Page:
- Wednesday, 18 April 2012 15:10
The strongest message out of the nuclear talks with Iran over the weekend was that western powers are willing to tolerate even the most egregious violations and intransigence by a pariah state only if it agrees to talk nicely. For merely agreeing to talk about talking Tehran was rewarded with less pressure and more time, with the second round of negotiations to be held in late May in Baghdad, of all places. But, clearly, expecting Iran to comply with UN Security Council resolutions and its obligations under the Nuclear Nonproliferation Treaty should not require any convincing at all, let alone a decade of negotiations.
It defies common sense that the P5+1 (the five permanent members of the UN Security Council plus Germany) has once again been lured by Tehran into repeating the same mistakes while expecting different results (Einstein called this the very definition of insanity). Almost 10 years of failed negotiations and constant concessions have given no reason to pin hopes on further negotiations.
If one were to take evidence and hard facts as one's sole guide (instead of taking the words of regime officials at face value), with each round of negotiations, Tehran has been able to create rifts in the international coalition against it, build a stronger technical infrastructure, buy more time, add to its enriched uranium stockpile, and improve its capacity to manufacture the bomb.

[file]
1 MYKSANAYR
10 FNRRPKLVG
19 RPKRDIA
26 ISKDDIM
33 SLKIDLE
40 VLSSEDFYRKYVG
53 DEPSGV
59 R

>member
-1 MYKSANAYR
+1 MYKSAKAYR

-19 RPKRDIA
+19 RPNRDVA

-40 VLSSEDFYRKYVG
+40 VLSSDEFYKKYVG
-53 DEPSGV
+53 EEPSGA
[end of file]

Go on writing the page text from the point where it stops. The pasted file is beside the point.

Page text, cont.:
As a result of the latest round of talks in Istanbul, the Iranian regime has several more months to continue production of 20 percent enriched uranium at underground facilities with complete impunity while potentially forestalling the implementation of a European oil embargo scheduled to take effect in July.
It is no wonder that Tehran's chief nuclear negotiator, Saeed Jalili, has called the talks a "step forward." If the history of the negotiations is any guide, the next round of talks will include talking about further talks, ultimately with the Iranian regime taking another "step forward."
In this environment, even the current loose sanctions system that have been hurting the regime in the short term are not strategically detrimental for it, because their real effects are offset by political leniency in the West. A cost-benefit analysis in Tehran would simply argue for pursuing a strategic guarantee for survival, the nuclear bomb.
In the wake of the Arab Spring, the West has other options that better compliment sanctions, the most viable of which is to encourage fundamental change towards democracy by recognizing the Iranian people and their organized opposition as crucial players.
The current strategy of being enamoured with Tehran talking nicely is terribly counterproductive and only serves to embolden the regime. On Tuesday, a military parade was held near Tehran where Iranian President Mahmoud Ahmadinejad once again warned the regime's "enemies." According to reports, Iran's army chief Ataollah Salehi said on the same day that his forces see U.S. warships in the Gulf as "sweet targets." That is not progress for a peaceful solution.